Pavel Luzanov

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Tags:   postgresql (175)   education (7)   courses (1)   training (3)   certification (1)   postgrespro (3)   russia (6)  
Category:   interviews   
Written by: Andreas Scherbaum

Please tell us about yourself, and where you are from

I live in Moscow, and work at Postgres Professional. I am responsible for educational projects.

I was born and grew up in Siberia, in the coal mining region - Kuzbass, In the city of Kemerovo. There I graduated as a mining engineer. But in my senior year of university I realized that I wanted to work with computers, not in the mines. And so it turned out that way.

Pavel Luzanov (photo by Oleg Bartunov)

Pavel Luzanov (photo by Oleg Bartunov)

When did you start using PostgreSQL, and why?

I started my career in the early 1990s as an Oracle application developer. For several years I worked with Oracle Forms, PL/SQL and was happy. Over time, my career curve began to turn toward management positions. I worked for different companies, moved with my family to Moscow, and in 2014 found myself being an implementation project manager for OeBS (Oracle E-Business Suite), and even for SAP.

Instead of developing code, all my work days were spent in meetings, emailing, and phoning. One day I decided that I would do technical work as a hobby. I always liked the idea of open source and decided to choose a project to do in my free time. Since I liked databases, after a short research I chose PostgreSQL.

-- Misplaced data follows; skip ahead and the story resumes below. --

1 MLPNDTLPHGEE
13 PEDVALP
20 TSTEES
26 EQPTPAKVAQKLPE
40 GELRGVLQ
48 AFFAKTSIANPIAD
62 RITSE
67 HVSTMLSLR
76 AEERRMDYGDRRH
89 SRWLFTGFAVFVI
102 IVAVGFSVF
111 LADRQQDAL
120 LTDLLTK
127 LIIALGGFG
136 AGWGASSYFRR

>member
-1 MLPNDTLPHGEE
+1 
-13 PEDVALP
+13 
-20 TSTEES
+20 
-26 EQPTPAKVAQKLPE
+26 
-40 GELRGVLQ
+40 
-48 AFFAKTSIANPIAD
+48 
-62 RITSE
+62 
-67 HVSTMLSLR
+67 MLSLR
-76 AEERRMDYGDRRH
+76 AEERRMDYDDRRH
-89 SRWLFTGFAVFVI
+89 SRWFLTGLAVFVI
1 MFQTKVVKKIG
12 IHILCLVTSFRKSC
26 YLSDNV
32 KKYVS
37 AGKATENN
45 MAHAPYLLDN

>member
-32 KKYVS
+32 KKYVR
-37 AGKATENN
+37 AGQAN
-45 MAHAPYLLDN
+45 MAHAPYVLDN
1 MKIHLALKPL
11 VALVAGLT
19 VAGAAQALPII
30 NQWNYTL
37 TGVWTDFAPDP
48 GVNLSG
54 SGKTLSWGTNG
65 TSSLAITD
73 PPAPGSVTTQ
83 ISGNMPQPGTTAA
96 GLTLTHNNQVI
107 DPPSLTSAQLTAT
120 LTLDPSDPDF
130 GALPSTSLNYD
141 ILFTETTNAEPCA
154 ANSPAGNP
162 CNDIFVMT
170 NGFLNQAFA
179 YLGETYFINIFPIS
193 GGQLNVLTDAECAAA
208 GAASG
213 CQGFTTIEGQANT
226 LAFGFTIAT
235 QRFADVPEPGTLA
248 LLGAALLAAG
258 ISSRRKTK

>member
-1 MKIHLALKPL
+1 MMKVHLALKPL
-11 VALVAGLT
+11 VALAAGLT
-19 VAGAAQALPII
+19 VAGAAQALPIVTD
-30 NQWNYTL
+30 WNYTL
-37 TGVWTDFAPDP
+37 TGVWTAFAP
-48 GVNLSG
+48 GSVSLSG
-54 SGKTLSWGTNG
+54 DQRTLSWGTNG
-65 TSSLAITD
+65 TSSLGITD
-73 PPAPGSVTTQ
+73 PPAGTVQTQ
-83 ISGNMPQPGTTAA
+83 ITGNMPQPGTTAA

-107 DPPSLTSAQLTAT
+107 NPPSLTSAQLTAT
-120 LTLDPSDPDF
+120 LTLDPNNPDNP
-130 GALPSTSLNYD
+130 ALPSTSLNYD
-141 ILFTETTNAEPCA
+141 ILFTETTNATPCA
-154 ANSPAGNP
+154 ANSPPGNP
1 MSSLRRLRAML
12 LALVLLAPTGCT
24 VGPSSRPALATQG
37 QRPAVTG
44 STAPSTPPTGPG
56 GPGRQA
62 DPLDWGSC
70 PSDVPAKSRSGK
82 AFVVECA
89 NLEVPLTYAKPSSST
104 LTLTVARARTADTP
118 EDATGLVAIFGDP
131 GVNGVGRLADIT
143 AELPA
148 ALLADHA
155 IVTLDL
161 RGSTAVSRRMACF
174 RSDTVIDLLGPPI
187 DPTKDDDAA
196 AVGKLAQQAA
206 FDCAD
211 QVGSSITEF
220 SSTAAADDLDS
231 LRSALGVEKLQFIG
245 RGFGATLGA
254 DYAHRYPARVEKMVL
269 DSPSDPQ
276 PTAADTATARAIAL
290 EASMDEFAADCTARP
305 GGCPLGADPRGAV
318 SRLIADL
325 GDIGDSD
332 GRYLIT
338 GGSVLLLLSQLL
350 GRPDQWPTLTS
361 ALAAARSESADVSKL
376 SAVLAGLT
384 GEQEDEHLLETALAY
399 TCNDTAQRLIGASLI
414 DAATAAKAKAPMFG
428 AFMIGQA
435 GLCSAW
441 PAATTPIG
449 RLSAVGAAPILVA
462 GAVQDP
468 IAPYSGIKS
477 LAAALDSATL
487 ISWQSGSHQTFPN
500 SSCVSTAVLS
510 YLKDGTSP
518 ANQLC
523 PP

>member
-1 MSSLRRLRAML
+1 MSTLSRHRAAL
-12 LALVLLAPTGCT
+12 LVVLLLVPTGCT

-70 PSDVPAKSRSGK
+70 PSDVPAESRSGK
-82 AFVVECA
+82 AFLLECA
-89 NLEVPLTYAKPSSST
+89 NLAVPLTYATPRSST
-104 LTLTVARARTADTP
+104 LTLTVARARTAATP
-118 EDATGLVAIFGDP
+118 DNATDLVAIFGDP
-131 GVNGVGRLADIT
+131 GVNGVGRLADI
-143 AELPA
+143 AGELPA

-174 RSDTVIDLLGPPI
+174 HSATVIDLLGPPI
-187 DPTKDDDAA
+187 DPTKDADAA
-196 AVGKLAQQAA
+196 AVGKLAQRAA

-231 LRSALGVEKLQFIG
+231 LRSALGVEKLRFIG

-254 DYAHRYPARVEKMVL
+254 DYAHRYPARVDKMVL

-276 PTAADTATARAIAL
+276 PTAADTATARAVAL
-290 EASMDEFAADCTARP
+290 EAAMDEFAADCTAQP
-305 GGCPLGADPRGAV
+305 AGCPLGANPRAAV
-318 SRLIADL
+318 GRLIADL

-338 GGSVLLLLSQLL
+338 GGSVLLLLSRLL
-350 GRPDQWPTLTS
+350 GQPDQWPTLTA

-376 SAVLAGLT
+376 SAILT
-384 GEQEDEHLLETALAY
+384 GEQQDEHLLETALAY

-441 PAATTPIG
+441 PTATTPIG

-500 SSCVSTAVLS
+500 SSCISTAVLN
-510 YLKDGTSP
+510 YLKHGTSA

To begin with, I decided to read the documentation and study PostgreSQL. When I started reading it, I realized that I can benefit the Russian-speaking community already at this stage. I can not only read the documentation, but also translate it into Russian.

After some time, I finished translating the PL/pgSQL and psql chapters on version 9.3. I wrote a message about it to the Facebook group «PostgreSQL in Russia». A few minutes later (!) I got a reply from Oleg Bartunov. He was very interested in translating the documentation into Russian. I knew that Oleg is one of the leading PostgreSQL developers, and was very pleased to meet him.

After a few conversations, Oleg invited me to join the newly created Postgres Pro. I did not think long and accepted the offer. That was in early 2015.

Since then, I have been working with PostgreSQL at Postgres Pro all the time.